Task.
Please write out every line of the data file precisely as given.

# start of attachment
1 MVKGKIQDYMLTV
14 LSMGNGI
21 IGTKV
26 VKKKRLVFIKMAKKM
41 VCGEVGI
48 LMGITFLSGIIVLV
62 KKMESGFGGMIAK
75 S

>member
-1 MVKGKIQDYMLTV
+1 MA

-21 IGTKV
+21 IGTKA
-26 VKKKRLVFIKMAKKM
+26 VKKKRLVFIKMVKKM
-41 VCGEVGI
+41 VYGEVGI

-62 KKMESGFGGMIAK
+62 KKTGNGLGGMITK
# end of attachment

1 MVKGKIQDYMLTV
14 LSMGNGI
21 IGTKV
26 VKKKRLVFIKMAKKM
41 VCGEVGI
48 LMGITFLSGIIVLV
62 KKMESGFGGMIAK
75 S

>member
-1 MVKGKIQDYMLTV
+1 MA

-21 IGTKV
+21 IGTKA
-26 VKKKRLVFIKMAKKM
+26 VKKKRLVFIKMVKKM
-41 VCGEVGI
+41 VYGEVGI

-62 KKMESGFGGMIAK
+62 KKTGNGLGGMITK